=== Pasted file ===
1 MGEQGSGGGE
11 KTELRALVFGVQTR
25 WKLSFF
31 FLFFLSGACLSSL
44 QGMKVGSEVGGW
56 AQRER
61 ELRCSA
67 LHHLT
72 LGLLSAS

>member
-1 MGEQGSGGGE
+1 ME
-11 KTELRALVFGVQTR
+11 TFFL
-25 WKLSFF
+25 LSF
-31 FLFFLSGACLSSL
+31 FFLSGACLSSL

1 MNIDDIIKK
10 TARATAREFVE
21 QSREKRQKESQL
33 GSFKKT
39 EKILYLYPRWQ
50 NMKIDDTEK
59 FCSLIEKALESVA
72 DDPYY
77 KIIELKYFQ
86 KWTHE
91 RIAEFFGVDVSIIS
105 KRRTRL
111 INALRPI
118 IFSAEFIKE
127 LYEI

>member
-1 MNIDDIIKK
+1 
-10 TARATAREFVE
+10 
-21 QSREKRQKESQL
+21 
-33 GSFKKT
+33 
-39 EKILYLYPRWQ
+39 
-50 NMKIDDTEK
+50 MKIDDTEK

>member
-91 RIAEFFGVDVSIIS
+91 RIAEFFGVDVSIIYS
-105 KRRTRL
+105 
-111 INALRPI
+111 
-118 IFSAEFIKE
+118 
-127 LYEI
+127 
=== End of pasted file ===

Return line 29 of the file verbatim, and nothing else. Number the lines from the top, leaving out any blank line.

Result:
91 RIAEFFGVDVSIIS